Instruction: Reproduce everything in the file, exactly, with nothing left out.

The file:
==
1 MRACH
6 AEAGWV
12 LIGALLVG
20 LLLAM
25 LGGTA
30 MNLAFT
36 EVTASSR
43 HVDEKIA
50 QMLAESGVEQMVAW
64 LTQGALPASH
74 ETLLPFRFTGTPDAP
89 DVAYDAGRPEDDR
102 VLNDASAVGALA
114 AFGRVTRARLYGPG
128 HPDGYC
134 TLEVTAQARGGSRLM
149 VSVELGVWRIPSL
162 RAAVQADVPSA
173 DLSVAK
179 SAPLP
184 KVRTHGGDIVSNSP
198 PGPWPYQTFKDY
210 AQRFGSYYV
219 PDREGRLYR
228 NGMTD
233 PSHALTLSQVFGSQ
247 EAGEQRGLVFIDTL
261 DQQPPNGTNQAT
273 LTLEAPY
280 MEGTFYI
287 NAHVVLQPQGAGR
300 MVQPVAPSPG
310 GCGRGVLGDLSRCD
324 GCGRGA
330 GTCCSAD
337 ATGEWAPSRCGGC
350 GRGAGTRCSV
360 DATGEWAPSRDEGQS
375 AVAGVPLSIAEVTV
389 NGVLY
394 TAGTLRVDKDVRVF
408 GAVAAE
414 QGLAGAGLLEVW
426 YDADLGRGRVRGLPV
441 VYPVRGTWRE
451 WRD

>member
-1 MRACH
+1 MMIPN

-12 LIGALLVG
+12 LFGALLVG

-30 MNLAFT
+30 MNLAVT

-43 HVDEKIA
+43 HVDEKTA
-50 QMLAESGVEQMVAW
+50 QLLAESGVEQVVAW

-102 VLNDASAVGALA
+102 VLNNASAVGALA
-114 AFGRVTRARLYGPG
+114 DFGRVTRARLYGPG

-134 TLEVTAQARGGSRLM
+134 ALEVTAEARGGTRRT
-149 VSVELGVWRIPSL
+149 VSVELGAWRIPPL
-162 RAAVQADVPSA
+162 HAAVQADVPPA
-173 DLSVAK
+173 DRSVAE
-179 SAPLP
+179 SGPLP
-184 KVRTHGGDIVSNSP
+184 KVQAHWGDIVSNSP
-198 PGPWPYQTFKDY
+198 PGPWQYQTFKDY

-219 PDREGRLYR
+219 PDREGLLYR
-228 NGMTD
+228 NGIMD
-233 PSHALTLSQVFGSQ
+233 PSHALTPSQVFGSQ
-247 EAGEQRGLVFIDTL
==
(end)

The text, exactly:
1 MRACH
6 AEAGWV
12 LIGALLVG
20 LLLAM
25 LGGTA
30 MNLAFT
36 EVTASSR
43 HVDEKIA
50 QMLAESGVEQMVAW
64 LTQGALPASH
74 ETLLPFRFTGTPDAP
89 DVAYDAGRPEDDR
102 VLNDASAVGALA
114 AFGRVTRARLYGPG
128 HPDGYC
134 TLEVTAQARGGSRLM
149 VSVELGVWRIPSL
162 RAAVQADVPSA
173 DLSVAK
179 SAPLP
184 KVRTHGGDIVSNSP
198 PGPWPYQTFKDY
210 AQRFGSYYV
219 PDREGRLYR
228 NGMTD
233 PSHALTLSQVFGSQ
247 EAGEQRGLVFIDTL
261 DQQPPNGTNQAT
273 LTLEAPY
280 MEGTFYI
287 NAHVVLQPQGAGR
300 MVQPVAPSPG
310 GCGRGVLGDLSRCD
324 GCGRGA
330 GTCCSAD
337 ATGEWAPSRCGGC
350 GRGAGTRCSV
360 DATGEWAPSRDEGQS
375 AVAGVPLSIAEVTV
389 NGVLY
394 TAGTLRVDKDVRVF
408 GAVAAE
414 QGLAGAGLLEVW
426 YDADLGRGRVRGLPV
441 VYPVRGTWRE
451 WRD

>member
-1 MRACH
+1 MMIPN

-12 LIGALLVG
+12 LFGALLVG

-30 MNLAFT
+30 MNLAVT

-43 HVDEKIA
+43 HVDEKTA
-50 QMLAESGVEQMVAW
+50 QLLAESGVEQVVAW

-102 VLNDASAVGALA
+102 VLNNASAVGALA
-114 AFGRVTRARLYGPG
+114 DFGRVTRARLYGPG

-134 TLEVTAQARGGSRLM
+134 ALEVTAEARGGTRRT
-149 VSVELGVWRIPSL
+149 VSVELGAWRIPPL
-162 RAAVQADVPSA
+162 HAAVQADVPPA
-173 DLSVAK
+173 DRSVAE
-179 SAPLP
+179 SGPLP
-184 KVRTHGGDIVSNSP
+184 KVQAHWGDIVSNSP
-198 PGPWPYQTFKDY
+198 PGPWQYQTFKDY

-219 PDREGRLYR
+219 PDREGLLYR
-228 NGMTD
+228 NGIMD
-233 PSHALTLSQVFGSQ
+233 PSHALTPSQVFGSQ
-247 EAGEQRGLVFIDTL